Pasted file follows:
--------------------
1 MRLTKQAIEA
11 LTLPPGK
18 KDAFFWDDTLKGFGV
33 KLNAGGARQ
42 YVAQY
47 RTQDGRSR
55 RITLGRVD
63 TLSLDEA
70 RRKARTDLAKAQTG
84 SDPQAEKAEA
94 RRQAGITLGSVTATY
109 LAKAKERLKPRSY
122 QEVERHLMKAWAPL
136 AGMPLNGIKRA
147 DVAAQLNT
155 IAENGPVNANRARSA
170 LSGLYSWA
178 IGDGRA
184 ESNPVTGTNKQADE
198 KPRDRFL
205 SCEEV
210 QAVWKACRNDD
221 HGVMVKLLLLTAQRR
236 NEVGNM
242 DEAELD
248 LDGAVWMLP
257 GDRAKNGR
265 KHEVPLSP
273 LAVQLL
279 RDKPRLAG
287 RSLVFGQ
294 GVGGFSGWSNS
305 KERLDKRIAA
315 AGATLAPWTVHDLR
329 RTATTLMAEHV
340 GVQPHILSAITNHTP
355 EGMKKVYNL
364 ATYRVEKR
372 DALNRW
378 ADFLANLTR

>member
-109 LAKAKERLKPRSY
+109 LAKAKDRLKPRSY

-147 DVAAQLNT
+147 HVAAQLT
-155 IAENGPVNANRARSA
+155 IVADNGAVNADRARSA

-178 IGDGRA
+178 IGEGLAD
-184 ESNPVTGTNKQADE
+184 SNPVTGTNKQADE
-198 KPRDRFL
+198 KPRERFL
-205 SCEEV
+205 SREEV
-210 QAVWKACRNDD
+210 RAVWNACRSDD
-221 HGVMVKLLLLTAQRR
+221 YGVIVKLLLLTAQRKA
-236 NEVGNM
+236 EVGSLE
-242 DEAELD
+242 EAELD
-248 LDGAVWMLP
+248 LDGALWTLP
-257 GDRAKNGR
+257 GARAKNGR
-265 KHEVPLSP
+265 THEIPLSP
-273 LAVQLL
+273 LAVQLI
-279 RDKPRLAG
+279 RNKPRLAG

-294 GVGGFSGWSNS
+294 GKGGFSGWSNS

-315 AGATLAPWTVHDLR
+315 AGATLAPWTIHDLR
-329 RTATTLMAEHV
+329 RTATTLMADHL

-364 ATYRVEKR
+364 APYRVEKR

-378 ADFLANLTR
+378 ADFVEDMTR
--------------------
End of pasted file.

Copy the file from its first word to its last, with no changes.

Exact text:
1 MRLTKQAIEA
11 LTLPPGK
18 KDAFFWDDTLKGFGV
33 KLNAGGARQ
42 YVAQY
47 RTQDGRSR
55 RITLGRVD
63 TLSLDEA
70 RRKARTDLAKAQTG
84 SDPQAEKAEA
94 RRQAGITLGSVTATY
109 LAKAKERLKPRSY
122 QEVERHLMKAWAPL
136 AGMPLNGIKRA
147 DVAAQLNT
155 IAENGPVNANRARSA
170 LSGLYSWA
178 IGDGRA
184 ESNPVTGTNKQADE
198 KPRDRFL
205 SCEEV
210 QAVWKACRNDD
221 HGVMVKLLLLTAQRR
236 NEVGNM
242 DEAELD
248 LDGAVWMLP
257 GDRAKNGR
265 KHEVPLSP
273 LAVQLL
279 RDKPRLAG
287 RSLVFGQ
294 GVGGFSGWSNS
305 KERLDKRIAA
315 AGATLAPWTVHDLR
329 RTATTLMAEHV
340 GVQPHILSAITNHTP
355 EGMKKVYNL
364 ATYRVEKR
372 DALNRW
378 ADFLANLTR

>member
-109 LAKAKERLKPRSY
+109 LAKAKDRLKPRSY

-147 DVAAQLNT
+147 HVAAQLT
-155 IAENGPVNANRARSA
+155 IVADNGAVNADRARSA

-178 IGDGRA
+178 IGEGLAD
-184 ESNPVTGTNKQADE
+184 SNPVTGTNKQADE
-198 KPRDRFL
+198 KPRERFL
-205 SCEEV
+205 SREEV
-210 QAVWKACRNDD
+210 RAVWNACRSDD
-221 HGVMVKLLLLTAQRR
+221 YGVIVKLLLLTAQRKA
-236 NEVGNM
+236 EVGSLE
-242 DEAELD
+242 EAELD
-248 LDGAVWMLP
+248 LDGALWTLP
-257 GDRAKNGR
+257 GARAKNGR
-265 KHEVPLSP
+265 THEIPLSP
-273 LAVQLL
+273 LAVQLI
-279 RDKPRLAG
+279 RNKPRLAG

-294 GVGGFSGWSNS
+294 GKGGFSGWSNS

-315 AGATLAPWTVHDLR
+315 AGATLAPWTIHDLR
-329 RTATTLMAEHV
+329 RTATTLMADHL

-364 ATYRVEKR
+364 APYRVEKR

-378 ADFLANLTR
+378 ADFVEDMTR